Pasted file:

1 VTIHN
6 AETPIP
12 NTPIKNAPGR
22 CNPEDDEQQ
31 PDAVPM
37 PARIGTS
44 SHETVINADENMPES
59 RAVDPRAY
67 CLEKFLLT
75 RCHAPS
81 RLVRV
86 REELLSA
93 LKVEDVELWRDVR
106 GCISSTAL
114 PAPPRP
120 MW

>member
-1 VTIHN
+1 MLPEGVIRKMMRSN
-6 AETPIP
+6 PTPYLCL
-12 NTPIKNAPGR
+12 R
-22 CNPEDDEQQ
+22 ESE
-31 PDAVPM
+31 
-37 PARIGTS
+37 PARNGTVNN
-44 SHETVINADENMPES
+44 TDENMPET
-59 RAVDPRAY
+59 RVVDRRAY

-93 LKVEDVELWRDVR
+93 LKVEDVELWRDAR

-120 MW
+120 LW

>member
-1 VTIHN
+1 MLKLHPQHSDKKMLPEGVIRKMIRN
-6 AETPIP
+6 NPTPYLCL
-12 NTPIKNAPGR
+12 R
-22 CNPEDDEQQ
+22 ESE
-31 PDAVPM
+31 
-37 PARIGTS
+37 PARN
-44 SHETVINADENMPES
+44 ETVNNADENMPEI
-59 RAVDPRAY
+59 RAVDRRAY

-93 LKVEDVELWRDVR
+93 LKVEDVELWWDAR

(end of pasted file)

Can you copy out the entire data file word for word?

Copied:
1 VTIHN
6 AETPIP
12 NTPIKNAPGR
22 CNPEDDEQQ
31 PDAVPM
37 PARIGTS
44 SHETVINADENMPES
59 RAVDPRAY
67 CLEKFLLT
75 RCHAPS
81 RLVRV
86 REELLSA
93 LKVEDVELWRDVR
106 GCISSTAL
114 PAPPRP
120 MW

>member
-1 VTIHN
+1 MLPEGVIRKMMRSN
-6 AETPIP
+6 PTPYLCL
-12 NTPIKNAPGR
+12 R
-22 CNPEDDEQQ
+22 ESE
-31 PDAVPM
+31 
-37 PARIGTS
+37 PARNGTVNN
-44 SHETVINADENMPES
+44 TDENMPET
-59 RAVDPRAY
+59 RVVDRRAY

-93 LKVEDVELWRDVR
+93 LKVEDVELWRDAR

-120 MW
+120 LW

>member
-1 VTIHN
+1 MLKLHPQHSDKKMLPEGVIRKMIRN
-6 AETPIP
+6 NPTPYLCL
-12 NTPIKNAPGR
+12 R
-22 CNPEDDEQQ
+22 ESE
-31 PDAVPM
+31 
-37 PARIGTS
+37 PARN
-44 SHETVINADENMPES
+44 ETVNNADENMPEI
-59 RAVDPRAY
+59 RAVDRRAY

-93 LKVEDVELWRDVR
+93 LKVEDVELWWDAR